There are sometimes other treatments used, depending on the goals of the patient. If you are trying to conceive, then Clomid, an ovulation-inducing drug may be prescribed. For some women, none of these allopathic treatments are effective, and the doctor may recommend a partial or full hysterectomy.
Low Glycemic-Index Diet
Enjoying a low GI diet reduces the amount and type of carbohydrates we consume. The lower the food item is on the Glycemic index the less it will spike blood sugar. And we know that stable blood sugar = no insulin resistance. And without insulin resistance, our ovaries will not produce as many androgen- this is good news for us PCOS ladies!
Generally, avoiding sugar in all forms, and reducing the amount of starchy carbohydrates (sorry, potato chips) and using non-starchy veg (hey there, broccoli), clean protein and healthy fats will keep your GI low. Adding fat to any meal will help slow the speed at which our blood sugar builds, preventing big spikes and crashes. This is a great list of low GI foods.
As obesity and excessive weight gain is a common problem in PCOS, exercise is vitally important. If you are struggling with low energy as well as PCOS, don’t try to push your body too hard. Simply moving more like taking walks or bike rides and doing yoga will be enough to begin. Once you have made some changes and your energy is more consistent, consider trying High Intensity Interval Training (HIIT) which combines bodyweight resistance and cardio exercises in short but intense bursts for very effective fat burning.
Exercising several times weekly will help to reduce insulin resistance, and therefore help to reduce levels of circulating androgens. Weight loss through exercise will also do this, as excess hormones are stored in our fat cells.
There are literally hundreds (thousands?) of different supplement formulas out there to help balance hormones, including insulin. See below for a short list with brief descriptions.
This herb is sometimes known as Chastetree Berry or the “woman’s herb”. This is one of the most widely used herbs in women’s health. It is a photo-progestin, or has an ability to increase progesterone production in women. This is fantastic for PCOS, as we often don’t have enough progesterone due to too many androgens and estrogens floating around.
I’m not talking about the candy here, but the actual root of the liquorice plant. This herb is fantastic for supporting the adrenal glands (our stress centre) which are often fatigued in women with PCOS. Licorice is often used to help reduce excessive body hair growth as well. For women who don’t ovulate or are trying to get pregnant, this herb can be very helpful. If you have high blood pressure, do not use licorice.
N-Acetyl-Cysteine, or NAC, is an amino acid with a penchant for our blood sugar. This supplement helps our bodies become sensitive to insulin again through increasing anti-oxidant activity and reducing glutathione levels.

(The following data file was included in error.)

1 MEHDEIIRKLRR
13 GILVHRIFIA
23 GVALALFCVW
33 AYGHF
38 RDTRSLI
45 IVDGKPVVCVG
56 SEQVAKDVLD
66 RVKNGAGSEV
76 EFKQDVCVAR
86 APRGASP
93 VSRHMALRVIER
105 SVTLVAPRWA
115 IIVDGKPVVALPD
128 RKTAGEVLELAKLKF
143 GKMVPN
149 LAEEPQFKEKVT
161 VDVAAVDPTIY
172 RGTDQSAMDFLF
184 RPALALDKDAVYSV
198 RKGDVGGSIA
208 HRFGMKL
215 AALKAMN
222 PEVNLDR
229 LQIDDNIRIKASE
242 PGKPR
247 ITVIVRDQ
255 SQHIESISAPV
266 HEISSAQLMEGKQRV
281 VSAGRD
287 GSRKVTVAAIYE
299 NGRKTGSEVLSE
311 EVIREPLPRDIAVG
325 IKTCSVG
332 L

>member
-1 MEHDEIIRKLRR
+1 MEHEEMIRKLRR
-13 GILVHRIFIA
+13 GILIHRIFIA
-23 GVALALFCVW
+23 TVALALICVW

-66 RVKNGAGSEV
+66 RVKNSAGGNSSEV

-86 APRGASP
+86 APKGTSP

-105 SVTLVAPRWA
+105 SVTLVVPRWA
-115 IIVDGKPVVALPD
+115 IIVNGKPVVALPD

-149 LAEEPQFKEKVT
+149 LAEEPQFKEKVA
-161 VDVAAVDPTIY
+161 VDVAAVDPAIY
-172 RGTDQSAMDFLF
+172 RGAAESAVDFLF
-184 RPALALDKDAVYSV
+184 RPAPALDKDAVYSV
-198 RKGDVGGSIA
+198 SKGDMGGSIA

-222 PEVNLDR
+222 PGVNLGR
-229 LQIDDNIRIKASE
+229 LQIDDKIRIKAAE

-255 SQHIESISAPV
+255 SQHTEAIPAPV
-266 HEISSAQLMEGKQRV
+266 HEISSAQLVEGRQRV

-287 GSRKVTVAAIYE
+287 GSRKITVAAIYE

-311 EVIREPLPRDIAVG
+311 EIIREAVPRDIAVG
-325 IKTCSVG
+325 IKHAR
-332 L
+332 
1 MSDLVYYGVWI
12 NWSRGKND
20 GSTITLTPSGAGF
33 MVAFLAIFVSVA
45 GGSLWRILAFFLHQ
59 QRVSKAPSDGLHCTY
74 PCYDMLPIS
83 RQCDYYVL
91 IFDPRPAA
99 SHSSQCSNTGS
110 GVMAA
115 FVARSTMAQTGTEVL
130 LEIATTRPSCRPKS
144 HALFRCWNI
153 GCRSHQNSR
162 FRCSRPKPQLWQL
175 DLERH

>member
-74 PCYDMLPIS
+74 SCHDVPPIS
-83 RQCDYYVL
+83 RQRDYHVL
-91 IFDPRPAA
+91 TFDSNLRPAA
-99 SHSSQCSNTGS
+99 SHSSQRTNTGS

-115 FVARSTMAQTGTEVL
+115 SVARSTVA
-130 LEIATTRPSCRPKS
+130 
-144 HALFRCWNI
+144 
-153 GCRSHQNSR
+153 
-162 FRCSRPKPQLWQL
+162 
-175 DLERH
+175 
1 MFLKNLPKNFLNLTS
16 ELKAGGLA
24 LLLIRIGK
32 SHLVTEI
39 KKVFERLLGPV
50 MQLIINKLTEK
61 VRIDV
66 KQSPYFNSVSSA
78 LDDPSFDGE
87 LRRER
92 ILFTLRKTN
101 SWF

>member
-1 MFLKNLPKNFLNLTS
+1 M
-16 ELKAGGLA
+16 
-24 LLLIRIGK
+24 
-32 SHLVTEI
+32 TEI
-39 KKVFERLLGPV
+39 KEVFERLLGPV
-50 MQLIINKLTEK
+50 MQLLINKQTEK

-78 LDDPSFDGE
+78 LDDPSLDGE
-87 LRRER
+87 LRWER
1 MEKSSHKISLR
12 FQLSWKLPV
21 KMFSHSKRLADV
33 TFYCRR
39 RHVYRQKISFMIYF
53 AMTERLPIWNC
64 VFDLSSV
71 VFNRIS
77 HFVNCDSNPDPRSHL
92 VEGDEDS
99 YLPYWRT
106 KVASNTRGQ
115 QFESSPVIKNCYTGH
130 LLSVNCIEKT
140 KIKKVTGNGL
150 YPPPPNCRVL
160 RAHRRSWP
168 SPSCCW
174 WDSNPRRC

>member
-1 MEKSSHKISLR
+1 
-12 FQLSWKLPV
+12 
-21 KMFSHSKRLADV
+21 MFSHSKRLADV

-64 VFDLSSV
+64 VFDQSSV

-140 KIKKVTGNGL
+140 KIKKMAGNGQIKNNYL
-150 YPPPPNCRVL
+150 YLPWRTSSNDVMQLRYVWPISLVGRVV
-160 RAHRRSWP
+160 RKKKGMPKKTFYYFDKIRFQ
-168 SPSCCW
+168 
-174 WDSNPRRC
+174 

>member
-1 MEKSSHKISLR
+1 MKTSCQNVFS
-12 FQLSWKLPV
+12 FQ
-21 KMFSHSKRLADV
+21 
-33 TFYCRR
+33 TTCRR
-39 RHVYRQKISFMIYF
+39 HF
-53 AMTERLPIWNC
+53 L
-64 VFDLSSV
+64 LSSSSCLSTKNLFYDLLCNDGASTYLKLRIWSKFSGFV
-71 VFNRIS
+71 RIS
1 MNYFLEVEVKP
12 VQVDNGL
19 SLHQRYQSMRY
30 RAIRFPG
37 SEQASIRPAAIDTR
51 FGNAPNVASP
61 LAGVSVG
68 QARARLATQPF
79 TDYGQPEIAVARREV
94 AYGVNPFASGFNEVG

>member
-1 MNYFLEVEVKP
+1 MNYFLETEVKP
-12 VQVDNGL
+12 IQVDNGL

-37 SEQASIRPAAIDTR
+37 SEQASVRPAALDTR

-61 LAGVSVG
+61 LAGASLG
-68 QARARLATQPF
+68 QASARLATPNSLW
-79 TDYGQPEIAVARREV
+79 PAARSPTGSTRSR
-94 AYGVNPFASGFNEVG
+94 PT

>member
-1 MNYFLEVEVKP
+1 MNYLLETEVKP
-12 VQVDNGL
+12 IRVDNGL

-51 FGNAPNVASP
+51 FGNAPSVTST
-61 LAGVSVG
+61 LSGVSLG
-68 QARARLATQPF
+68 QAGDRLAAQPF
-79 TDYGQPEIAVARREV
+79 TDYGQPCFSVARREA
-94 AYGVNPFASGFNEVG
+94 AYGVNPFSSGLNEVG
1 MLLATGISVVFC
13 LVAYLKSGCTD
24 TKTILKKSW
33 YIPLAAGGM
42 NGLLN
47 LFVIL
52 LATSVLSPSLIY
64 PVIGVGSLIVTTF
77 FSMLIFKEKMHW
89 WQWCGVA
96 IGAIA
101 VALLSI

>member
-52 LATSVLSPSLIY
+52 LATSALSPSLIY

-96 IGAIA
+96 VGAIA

Some research indicates that part of the insulin-resistant problem with PCOS is a deficiency in d-chiro-inositol. When taking inositol, whether in the hard-to-find d-chiro form or the readily available my-inositol form will not only help repair insulin resistance, but it also helps to bring on ovulation in women with PCOS.
Gut health is extremely important when healing any chronic disease or syndrome. Our gut is our first line of defence against pathogens and other nasties that come into the body. When we eat a high-sugar, processed-food diet, the beneficial bacteria (probiotics) in our gut start to die and become overrun with things like parasites and candida. These little guys love to feast on sugars, and often make us crave more- furthering the vicious cycle of insulin resistance and weight gain. Taking a daily probiotic supplement will help to stop this cycle in its tracks.
We’ve all heard about Omega-3s, and that we should eat them for good health. Found naturally in fish, nuts, seeds and other foods, we can get concentrated doses by taking a fish oil supplement. Not only with this decrease the chronic inflammation that many PCOS ladies have, it will help to balance blood sugar, regulate moods (bye-bye crying spells and assist weight loss.
Thakker D, Raval A, Patel I, Walia R. N-acetylcysteine for polycystic ovary syndrome: a systematic review and meta-analysis of randomized controlled clinical trials. Obstet Gynecol Int. 2015;2015:817849. doi: 10.1155/2015/817849. Epub 2015 Jan 8. Review. PubMed PMID: 25653680; PubMed Central PMCID: PMC4306416.
Holford, P. (2011). Balance Your Hormones. London: Piatkus.
Schauch, M. (2012). Making Sense of Women’s Health. Hillsburgh: ActNatural Corporation.
Harris, C., & Cheung, T. (2006). The Ultimate PCOS Handbook. San Francisco: Conari Press.